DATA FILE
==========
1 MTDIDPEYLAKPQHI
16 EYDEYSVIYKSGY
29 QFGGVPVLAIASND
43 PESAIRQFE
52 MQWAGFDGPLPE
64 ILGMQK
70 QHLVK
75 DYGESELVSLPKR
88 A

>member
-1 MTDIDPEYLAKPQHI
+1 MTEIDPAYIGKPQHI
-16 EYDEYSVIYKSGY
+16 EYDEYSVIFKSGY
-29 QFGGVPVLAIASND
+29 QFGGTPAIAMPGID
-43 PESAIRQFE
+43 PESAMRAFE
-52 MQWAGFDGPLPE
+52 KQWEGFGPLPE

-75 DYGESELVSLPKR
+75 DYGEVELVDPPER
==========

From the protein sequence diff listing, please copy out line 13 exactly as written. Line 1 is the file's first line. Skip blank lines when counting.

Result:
-16 EYDEYSVIYKSGY